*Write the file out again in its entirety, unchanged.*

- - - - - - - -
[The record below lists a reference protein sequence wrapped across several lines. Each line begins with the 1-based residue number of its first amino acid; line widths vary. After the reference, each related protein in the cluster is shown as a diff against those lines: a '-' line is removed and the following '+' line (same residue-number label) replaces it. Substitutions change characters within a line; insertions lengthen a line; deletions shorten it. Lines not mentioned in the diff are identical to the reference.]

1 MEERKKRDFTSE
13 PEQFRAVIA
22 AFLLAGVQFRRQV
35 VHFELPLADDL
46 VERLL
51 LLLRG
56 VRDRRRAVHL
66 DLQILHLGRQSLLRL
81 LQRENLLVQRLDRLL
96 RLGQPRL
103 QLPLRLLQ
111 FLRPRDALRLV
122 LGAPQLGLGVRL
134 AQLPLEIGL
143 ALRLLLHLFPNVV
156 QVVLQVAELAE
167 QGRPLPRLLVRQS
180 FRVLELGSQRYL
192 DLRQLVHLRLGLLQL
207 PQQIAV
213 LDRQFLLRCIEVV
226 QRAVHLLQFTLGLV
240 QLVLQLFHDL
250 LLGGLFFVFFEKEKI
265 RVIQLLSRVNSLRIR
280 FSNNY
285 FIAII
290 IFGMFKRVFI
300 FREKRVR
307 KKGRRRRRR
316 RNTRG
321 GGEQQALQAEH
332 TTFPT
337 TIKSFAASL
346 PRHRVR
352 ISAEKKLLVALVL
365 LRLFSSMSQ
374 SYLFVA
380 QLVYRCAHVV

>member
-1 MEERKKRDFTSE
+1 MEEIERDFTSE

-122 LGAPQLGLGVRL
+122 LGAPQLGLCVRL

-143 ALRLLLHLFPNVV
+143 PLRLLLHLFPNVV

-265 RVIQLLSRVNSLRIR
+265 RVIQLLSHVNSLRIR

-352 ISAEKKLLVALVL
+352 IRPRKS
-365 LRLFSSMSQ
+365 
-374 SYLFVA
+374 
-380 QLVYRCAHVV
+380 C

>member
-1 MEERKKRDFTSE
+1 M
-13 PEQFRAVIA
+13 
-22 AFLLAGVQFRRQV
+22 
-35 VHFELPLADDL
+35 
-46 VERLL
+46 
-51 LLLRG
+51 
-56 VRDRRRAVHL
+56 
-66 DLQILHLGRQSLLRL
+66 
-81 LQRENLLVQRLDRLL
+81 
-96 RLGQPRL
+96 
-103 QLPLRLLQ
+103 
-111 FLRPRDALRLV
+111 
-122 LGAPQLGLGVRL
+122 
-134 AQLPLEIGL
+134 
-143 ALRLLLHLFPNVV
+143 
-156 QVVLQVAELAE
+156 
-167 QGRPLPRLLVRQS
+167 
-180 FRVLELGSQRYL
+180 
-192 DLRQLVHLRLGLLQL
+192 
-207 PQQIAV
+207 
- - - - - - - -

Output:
[The record below lists a reference protein sequence wrapped across several lines. Each line begins with the 1-based residue number of its first amino acid; line widths vary. After the reference, each related protein in the cluster is shown as a diff against those lines: a '-' line is removed and the following '+' line (same residue-number label) replaces it. Substitutions change characters within a line; insertions lengthen a line; deletions shorten it. Lines not mentioned in the diff are identical to the reference.]

1 MEERKKRDFTSE
13 PEQFRAVIA
22 AFLLAGVQFRRQV
35 VHFELPLADDL
46 VERLL
51 LLLRG
56 VRDRRRAVHL
66 DLQILHLGRQSLLRL
81 LQRENLLVQRLDRLL
96 RLGQPRL
103 QLPLRLLQ
111 FLRPRDALRLV
122 LGAPQLGLGVRL
134 AQLPLEIGL
143 ALRLLLHLFPNVV
156 QVVLQVAELAE
167 QGRPLPRLLVRQS
180 FRVLELGSQRYL
192 DLRQLVHLRLGLLQL
207 PQQIAV
213 LDRQFLLRCIEVV
226 QRAVHLLQFTLGLV
240 QLVLQLFHDL
250 LLGGLFFVFFEKEKI
265 RVIQLLSRVNSLRIR
280 FSNNY
285 FIAII
290 IFGMFKRVFI
300 FREKRVR
307 KKGRRRRRR
316 RNTRG
321 GGEQQALQAEH
332 TTFPT
337 TIKSFAASL
346 PRHRVR
352 ISAEKKLLVALVL
365 LRLFSSMSQ
374 SYLFVA
380 QLVYRCAHVV

>member
-1 MEERKKRDFTSE
+1 MEEIERDFTSE

-122 LGAPQLGLGVRL
+122 LGAPQLGLCVRL

-143 ALRLLLHLFPNVV
+143 PLRLLLHLFPNVV

-265 RVIQLLSRVNSLRIR
+265 RVIQLLSHVNSLRIR

-352 ISAEKKLLVALVL
+352 IRPRKS
-365 LRLFSSMSQ
+365 
-374 SYLFVA
+374 
-380 QLVYRCAHVV
+380 C

>member
-1 MEERKKRDFTSE
+1 M
-13 PEQFRAVIA
+13 
-22 AFLLAGVQFRRQV
+22 
-35 VHFELPLADDL
+35 
-46 VERLL
+46 
-51 LLLRG
+51 
-56 VRDRRRAVHL
+56 
-66 DLQILHLGRQSLLRL
+66 
-81 LQRENLLVQRLDRLL
+81 
-96 RLGQPRL
+96 
-103 QLPLRLLQ
+103 
-111 FLRPRDALRLV
+111 
-122 LGAPQLGLGVRL
+122 
-134 AQLPLEIGL
+134 
-143 ALRLLLHLFPNVV
+143 
-156 QVVLQVAELAE
+156 
-167 QGRPLPRLLVRQS
+167 
-180 FRVLELGSQRYL
+180 
-192 DLRQLVHLRLGLLQL
+192 
-207 PQQIAV
+207 